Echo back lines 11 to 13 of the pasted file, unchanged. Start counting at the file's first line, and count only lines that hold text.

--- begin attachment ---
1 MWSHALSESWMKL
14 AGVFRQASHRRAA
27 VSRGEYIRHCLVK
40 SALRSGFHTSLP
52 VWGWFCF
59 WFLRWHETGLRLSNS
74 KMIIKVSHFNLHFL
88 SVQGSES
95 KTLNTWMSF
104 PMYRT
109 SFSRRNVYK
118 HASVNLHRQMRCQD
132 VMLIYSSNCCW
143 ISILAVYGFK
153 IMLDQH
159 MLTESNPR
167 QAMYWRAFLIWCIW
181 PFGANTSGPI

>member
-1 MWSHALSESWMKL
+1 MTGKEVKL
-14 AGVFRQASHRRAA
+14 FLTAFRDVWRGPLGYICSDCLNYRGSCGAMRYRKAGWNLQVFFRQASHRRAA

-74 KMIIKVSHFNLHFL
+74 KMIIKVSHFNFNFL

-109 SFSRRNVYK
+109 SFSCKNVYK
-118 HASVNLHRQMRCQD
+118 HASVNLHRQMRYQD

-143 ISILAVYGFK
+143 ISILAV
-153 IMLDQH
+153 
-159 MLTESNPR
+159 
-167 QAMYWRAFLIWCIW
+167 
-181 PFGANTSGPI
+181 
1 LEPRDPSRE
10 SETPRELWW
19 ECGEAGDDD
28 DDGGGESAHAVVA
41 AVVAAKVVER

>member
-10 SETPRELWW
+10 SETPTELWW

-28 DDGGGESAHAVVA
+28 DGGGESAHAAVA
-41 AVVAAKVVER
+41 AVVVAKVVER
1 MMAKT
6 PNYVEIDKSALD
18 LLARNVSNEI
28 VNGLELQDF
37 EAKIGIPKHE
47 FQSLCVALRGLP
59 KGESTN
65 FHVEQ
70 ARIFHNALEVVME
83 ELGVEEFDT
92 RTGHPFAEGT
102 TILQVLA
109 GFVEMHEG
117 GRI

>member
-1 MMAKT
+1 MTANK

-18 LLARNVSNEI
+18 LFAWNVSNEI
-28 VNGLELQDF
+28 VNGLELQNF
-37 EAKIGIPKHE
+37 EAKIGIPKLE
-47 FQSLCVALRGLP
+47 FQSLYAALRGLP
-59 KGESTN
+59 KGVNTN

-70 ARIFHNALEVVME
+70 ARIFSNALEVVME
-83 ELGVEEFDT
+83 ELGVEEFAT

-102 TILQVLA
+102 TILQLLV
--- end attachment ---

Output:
109 SFSRRNVYK
118 HASVNLHRQMRCQD
132 VMLIYSSNCCW